OK, so, it's been a half-hour or so. If you were to remove the bowl from the refrigerator, peel back its covering, and, say, manipulate its contents with some kind of utensil to (just thinking hypothetically here) make a bunch of crab cakes, you would notice that those contents are considerably stickier and coherent than they were a half-hour ago. Hey, maybe you should do that! No seriously, just fucking do it. Using a big spoon, or your hands—and, again, working gently there, Rambo; no rolling or molding or compressing or juggling—divide the stuff in your bowl into 9 or 10 crab cakes on a foil-lined cookie sheet. Each one should have roughly the diameter of, what, a clementine? A tennis ball? Something like that. They should look precisely like sloppy little heaps of crab, studded here and there with cracker crumbs, which, hey presto!, is what they are.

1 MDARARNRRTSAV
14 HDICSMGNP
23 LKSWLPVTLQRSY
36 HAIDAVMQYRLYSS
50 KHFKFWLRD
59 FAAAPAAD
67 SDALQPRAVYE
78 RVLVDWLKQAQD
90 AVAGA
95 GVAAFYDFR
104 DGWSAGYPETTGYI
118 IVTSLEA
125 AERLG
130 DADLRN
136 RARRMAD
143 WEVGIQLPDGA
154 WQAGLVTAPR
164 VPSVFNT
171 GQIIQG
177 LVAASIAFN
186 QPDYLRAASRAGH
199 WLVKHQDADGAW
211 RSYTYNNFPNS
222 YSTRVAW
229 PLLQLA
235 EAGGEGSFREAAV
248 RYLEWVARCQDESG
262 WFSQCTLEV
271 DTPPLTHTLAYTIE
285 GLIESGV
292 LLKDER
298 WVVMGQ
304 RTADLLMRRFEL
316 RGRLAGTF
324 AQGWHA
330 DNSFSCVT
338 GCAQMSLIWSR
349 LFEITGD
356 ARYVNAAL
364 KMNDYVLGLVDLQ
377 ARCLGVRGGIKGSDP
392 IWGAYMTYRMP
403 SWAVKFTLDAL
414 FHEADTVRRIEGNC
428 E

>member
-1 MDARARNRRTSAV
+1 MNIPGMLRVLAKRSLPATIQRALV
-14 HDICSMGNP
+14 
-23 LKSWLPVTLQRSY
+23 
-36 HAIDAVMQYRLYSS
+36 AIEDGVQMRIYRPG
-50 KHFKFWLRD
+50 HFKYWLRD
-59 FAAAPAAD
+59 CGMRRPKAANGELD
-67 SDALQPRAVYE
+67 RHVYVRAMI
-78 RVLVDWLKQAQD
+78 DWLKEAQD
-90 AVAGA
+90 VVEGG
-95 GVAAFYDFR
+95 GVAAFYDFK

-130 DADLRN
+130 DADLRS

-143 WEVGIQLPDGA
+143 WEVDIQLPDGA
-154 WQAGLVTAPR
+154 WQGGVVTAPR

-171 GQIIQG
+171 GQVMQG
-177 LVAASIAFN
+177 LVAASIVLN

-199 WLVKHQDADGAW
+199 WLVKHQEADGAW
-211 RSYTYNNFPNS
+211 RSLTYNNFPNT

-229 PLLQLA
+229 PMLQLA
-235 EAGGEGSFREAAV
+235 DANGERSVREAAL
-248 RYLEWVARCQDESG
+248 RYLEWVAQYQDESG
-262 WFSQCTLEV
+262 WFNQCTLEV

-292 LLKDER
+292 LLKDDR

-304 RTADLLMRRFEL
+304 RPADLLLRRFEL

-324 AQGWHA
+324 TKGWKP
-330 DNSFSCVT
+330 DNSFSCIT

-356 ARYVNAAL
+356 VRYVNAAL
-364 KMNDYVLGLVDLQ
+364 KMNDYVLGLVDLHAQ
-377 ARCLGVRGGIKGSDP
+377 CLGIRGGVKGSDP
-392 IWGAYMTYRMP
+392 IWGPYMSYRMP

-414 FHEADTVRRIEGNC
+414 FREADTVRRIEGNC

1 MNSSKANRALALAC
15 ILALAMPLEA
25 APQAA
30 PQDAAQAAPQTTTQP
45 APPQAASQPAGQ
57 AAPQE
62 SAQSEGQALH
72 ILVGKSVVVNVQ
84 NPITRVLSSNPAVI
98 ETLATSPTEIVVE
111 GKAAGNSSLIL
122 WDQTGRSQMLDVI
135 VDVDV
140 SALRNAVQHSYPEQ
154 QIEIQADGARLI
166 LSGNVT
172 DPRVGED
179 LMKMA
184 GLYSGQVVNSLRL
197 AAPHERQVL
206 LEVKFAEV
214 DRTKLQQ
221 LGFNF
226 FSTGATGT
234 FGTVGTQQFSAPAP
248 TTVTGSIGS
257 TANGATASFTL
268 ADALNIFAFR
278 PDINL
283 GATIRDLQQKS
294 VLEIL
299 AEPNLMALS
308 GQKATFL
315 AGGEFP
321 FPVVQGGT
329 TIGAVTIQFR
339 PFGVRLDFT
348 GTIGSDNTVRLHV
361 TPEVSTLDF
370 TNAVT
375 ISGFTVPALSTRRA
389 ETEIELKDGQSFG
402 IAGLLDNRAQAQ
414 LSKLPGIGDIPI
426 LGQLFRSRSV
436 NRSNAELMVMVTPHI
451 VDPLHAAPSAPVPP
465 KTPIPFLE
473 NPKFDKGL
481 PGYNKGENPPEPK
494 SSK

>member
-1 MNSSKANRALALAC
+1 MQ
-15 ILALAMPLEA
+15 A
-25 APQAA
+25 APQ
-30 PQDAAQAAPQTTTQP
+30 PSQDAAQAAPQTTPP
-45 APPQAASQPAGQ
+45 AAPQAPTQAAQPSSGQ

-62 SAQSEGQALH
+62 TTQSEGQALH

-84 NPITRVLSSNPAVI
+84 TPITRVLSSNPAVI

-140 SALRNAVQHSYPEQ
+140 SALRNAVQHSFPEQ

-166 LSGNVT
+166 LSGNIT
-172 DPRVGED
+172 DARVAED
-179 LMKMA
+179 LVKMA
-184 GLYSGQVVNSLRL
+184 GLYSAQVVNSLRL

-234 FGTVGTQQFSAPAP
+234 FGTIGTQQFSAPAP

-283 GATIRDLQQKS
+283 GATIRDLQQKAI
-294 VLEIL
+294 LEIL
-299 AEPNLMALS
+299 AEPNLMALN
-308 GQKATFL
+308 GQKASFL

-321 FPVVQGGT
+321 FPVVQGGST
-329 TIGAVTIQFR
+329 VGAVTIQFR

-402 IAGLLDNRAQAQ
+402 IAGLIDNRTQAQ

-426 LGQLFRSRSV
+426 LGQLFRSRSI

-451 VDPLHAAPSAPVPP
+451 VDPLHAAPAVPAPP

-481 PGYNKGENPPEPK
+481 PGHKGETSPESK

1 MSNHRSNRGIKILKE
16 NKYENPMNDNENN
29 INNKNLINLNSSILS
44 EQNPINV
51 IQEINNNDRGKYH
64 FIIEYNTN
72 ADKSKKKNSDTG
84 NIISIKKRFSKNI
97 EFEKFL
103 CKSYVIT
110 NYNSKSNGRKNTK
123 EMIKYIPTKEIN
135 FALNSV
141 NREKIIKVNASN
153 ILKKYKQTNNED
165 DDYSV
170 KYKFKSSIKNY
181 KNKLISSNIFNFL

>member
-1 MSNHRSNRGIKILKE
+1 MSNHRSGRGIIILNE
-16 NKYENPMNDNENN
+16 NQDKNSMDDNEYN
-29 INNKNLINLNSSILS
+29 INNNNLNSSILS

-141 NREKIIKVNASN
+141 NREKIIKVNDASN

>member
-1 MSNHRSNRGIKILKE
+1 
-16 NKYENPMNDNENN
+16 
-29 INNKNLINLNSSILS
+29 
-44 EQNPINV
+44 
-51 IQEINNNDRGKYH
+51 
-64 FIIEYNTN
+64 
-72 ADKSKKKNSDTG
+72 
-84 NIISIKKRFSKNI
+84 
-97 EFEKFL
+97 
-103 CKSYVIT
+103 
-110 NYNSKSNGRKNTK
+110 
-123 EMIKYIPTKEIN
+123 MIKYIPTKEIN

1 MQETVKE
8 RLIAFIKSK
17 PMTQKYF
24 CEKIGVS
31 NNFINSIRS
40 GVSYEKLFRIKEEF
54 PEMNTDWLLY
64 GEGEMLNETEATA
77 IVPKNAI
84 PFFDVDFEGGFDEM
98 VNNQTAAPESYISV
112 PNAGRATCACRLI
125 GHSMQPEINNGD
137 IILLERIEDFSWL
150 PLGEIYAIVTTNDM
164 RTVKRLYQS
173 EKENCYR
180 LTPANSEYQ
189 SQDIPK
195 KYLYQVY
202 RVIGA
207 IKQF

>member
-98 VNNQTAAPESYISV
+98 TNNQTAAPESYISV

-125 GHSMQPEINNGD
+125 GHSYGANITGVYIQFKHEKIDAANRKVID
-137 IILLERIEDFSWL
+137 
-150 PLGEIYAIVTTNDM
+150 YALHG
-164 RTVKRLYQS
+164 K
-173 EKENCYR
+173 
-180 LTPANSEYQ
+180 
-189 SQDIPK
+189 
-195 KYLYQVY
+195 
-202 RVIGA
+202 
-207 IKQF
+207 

Now you've got a foil-lined cookie sheet with 9 or 10 crab cakes on it; slide that sucker into the oven and set a timer for 20 minutes. (If you want to brush them with clarified butter before you do that, that's not a terrible idea, but it's also not necessary.) Now, while your crab cakes are cooking away and beginning to fill your home with the scent of cooking crab and seagulls are spattering off your windows like hailstones, take a few minutes to whip up a sauce that is not rémoulade but that we are going to call rémoulade because it is vaguely rémoulade-y and because it is funny to watch cooking purist types get all het up and pop their toques. This will be similar to the dressing you made for the crab—they both contain mayonnaise and mustard—but different enough to add something to the finished product. Mayonnaise, a wee teaspoon of brown or dijon mustard, horseradish (from a jar or, hell, shred your own if you must), and—yes, this time—sriracha. Combine and taste, then adjust. Some lemon juice might taste good in there. You think?